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Jewish Law

Moving Inward: bringing liberation movements into the Jewish community

Act out, through tableaux vivants, the ways Jews took what they had learned from the Civil Rights Movement and other liberation movements and used these insights to change the Jewish community.

Torah Study

The commandment of Torah study is a positive Biblical precept.

Tamar: Midrash and Aggadah

The Rabbis spare no criticism of Judah and his sons, pointing out the sins that were responsible for their bitter fate, but they display a different attitude toward Tamar. Although her behavior could be interpreted as an act of sexual licentiousness and wantonness, the midrashim defend Tamar and praise her.

Spain

Written histories of the Jews in Spain have rarely included women. When dealing with Jewish women in Spain, the available sources range from poems, letters, and rabbinic literature to Latinate wills, court records and Inquisition documents.

Sex

The rabbinic discourse of sex has been at one and the same time both empowering and sharply disabling for women. In constraining all women to be wives and mothers, the possibilities for women’s lives have been severely constrained and to a great extent women’s roles have been denigrated as well.

Orthodox Judaism in the United States

Orthodox views on the role women may play in their community’s religious, educational, and social life have reflected the range of attitudes that religious group has harbored toward American society and culture.

Observance of Mitzvot: Custom and Halakhah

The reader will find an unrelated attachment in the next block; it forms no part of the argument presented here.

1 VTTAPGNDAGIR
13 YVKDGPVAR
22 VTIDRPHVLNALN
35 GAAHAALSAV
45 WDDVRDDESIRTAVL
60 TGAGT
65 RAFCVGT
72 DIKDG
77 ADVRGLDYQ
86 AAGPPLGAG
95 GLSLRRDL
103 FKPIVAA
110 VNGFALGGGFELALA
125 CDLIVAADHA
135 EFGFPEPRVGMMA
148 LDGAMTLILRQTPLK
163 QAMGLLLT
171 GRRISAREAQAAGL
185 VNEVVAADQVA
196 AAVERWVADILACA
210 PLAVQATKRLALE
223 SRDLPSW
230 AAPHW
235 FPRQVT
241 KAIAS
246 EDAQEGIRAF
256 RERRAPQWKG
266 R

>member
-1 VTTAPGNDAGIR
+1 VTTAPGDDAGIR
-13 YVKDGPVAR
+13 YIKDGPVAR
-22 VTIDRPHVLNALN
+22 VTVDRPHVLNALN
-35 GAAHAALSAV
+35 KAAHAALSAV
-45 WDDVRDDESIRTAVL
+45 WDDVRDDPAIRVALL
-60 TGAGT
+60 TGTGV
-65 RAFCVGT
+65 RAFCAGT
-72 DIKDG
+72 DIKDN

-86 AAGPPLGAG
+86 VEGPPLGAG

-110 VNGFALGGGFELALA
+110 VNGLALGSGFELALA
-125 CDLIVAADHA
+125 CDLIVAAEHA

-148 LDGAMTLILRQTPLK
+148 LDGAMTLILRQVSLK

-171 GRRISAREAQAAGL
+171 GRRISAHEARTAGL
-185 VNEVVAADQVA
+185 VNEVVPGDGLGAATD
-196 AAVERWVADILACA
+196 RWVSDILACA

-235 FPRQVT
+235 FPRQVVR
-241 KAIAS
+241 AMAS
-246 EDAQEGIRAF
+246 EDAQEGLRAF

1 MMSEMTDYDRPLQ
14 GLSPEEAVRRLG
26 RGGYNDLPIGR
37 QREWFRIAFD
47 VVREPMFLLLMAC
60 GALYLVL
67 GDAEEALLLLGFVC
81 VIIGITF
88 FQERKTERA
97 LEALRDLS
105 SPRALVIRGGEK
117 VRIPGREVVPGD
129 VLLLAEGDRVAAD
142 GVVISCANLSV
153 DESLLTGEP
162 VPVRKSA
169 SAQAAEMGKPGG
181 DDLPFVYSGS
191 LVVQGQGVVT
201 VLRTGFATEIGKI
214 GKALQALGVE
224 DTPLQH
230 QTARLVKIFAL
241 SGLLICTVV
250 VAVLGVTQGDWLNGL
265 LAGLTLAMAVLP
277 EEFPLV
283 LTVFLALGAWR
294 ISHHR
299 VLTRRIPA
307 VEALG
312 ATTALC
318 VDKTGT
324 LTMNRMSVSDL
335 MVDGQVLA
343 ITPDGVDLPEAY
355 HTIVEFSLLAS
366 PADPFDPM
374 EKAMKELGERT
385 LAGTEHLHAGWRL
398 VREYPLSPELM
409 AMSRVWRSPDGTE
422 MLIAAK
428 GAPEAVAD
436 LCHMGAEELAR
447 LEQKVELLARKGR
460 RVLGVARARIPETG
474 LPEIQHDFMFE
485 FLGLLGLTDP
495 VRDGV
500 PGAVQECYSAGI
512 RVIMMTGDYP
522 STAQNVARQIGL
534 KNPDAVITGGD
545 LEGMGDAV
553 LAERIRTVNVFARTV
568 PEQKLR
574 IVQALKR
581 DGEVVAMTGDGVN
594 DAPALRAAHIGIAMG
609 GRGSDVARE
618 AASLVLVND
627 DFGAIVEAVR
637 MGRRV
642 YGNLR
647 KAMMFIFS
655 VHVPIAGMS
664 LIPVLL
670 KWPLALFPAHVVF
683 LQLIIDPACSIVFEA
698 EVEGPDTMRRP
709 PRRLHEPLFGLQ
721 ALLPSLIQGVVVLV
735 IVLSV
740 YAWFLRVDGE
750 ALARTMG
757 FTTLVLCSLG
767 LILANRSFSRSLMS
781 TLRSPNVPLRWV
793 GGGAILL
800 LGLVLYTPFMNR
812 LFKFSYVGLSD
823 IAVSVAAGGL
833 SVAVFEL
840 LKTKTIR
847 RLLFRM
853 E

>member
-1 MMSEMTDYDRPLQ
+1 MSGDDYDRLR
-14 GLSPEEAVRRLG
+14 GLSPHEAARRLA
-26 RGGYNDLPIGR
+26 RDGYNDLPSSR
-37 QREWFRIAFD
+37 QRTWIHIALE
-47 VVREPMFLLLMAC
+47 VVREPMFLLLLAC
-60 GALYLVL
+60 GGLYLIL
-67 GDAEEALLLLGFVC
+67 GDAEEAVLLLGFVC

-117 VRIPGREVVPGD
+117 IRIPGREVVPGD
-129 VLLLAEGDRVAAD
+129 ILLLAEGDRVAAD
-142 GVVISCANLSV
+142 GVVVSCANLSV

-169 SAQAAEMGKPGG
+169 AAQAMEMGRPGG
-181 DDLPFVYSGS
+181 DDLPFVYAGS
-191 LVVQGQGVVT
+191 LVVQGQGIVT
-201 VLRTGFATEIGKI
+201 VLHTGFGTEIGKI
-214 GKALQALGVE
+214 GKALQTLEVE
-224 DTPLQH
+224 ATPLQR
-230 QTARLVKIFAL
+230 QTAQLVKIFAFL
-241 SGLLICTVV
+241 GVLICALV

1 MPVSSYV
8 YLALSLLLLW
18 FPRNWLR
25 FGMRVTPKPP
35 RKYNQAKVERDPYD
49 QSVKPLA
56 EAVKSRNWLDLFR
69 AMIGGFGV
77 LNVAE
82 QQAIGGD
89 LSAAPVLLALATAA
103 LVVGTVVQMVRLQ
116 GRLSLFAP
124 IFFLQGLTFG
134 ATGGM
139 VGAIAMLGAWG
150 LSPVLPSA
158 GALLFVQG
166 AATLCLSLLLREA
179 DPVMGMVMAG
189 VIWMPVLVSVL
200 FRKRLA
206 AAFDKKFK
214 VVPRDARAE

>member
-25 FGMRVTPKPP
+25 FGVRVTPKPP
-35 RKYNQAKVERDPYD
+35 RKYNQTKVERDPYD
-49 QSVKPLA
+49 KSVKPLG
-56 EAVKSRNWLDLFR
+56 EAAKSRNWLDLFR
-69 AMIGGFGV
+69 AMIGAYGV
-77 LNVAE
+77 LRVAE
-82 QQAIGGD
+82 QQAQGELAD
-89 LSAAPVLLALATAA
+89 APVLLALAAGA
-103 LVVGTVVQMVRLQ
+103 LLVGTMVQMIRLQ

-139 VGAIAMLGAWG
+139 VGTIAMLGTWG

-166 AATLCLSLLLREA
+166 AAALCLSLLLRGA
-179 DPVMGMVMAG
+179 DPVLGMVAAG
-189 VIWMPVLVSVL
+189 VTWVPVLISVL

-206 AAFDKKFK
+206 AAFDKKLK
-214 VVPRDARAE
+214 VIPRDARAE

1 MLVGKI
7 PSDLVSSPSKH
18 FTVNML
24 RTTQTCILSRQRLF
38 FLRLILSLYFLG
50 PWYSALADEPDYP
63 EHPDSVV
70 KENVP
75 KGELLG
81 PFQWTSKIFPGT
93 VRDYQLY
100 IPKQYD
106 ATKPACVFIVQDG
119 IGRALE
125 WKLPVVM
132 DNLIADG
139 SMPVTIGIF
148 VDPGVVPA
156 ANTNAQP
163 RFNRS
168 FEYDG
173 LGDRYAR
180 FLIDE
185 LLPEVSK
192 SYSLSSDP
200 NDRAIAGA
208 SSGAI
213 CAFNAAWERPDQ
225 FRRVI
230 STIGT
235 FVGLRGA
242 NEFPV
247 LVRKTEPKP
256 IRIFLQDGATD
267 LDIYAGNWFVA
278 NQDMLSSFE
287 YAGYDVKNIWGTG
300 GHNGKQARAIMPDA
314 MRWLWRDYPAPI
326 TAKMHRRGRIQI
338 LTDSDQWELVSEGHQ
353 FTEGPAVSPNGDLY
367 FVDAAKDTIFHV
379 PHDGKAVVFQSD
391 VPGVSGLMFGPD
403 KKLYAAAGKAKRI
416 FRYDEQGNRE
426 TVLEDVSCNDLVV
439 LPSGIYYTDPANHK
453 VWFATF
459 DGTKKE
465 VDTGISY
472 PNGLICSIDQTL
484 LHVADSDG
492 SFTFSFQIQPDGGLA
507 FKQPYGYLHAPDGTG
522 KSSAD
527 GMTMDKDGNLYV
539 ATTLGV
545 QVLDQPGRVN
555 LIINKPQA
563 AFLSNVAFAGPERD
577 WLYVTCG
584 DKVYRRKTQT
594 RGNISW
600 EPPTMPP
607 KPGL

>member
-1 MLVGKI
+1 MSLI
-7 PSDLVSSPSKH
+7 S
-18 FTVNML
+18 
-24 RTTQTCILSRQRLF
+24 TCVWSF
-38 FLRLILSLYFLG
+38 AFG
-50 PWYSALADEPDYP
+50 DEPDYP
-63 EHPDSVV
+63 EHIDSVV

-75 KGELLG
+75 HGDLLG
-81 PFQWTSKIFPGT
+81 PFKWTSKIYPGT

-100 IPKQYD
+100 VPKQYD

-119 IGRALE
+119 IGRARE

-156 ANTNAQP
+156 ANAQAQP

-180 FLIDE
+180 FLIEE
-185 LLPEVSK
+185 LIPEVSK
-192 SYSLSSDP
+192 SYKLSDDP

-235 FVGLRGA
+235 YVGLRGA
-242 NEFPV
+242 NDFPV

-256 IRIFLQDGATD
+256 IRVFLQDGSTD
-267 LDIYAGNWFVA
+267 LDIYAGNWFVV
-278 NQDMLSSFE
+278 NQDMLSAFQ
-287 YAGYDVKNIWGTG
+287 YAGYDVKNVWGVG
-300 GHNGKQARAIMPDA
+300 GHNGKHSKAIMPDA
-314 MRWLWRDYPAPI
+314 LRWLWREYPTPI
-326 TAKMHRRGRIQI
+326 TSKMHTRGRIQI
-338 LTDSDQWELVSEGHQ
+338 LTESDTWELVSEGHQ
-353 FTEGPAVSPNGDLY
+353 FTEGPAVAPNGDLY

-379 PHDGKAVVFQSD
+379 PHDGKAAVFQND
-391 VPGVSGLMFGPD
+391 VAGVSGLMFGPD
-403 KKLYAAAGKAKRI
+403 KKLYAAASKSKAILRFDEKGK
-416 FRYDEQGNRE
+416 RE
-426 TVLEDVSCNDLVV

Numerous accounts scattered throughout early halakhic literature indicate that women had many traditions and customs of their own. Their religious life was characterized by a degree of independence and was not exclusively dependent on external halakhic norms. The manner in which women observed mitzvot was extremely influential in the formative stage of halakhah, before it was crystallized, recorded and sealed in the Shulhan Arukh.

Mikveh

The mikveh is a ritual bath designed for the Jewish rite of purification. The mikveh is not merely a pool of water; it must be composed of stationary, not flowing, waters and must contain a certain percentage of water derived from a natural source, such as a lake, an ocean, or rain.

Marriage

The concepts explicated in this entry constitute the various stages in the Jewish marriage process. These stages have various [jwa_encyclopedia_glossary:317]halakhic[/jwa_encyclopedia_glossary] and legal implications. The beginning of the marriage process is the stage of [jwa_encyclopedia_glossary:400]shiddukhin[/jwa_encyclopedia_glossary], in which the man and woman promise to marry each other in the future. Kiddushin and nissu’in create the legal bond of marriage between husband and wife, the beginning of the bond being established by kiddushin and its completion being accomplished through nissu’in.

Maimonides

Rabbi Moses ben Maimon ([jwa_encyclopedia_glossary:383]Rambam[/jwa_encyclopedia_glossary]) was born in Cordova, Spain in 1138 and died in Fostat (old Cairo), Egypt in 1204. During his lifetime he traveled with his family from Spain to Fez, Morocco, where he studied medicine and practiced as a physician, and from there to [jwa_encyclopedia_glossary:309]Erez Israel[/jwa_encyclopedia_glossary], finally settling in Egypt, where he became the leader of the community. Maimonides’s vast legal and philosophical writings touch on many topics related to women and their status. Some of his restrictive and negative attitudes seem deeply influenced by the surrounding Muslim culture and women’s socio-economic status within that society. However, his strong philosophical rationalist belief system enabled him also to see women as beings with spiritual potential and at times motivated him to defend and improve their legal rights.

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How to cite this page

Jewish Women's Archive. "Jewish Law." (Viewed on December 18, 2018) <https://jwa.org/topics/jewish-law>.

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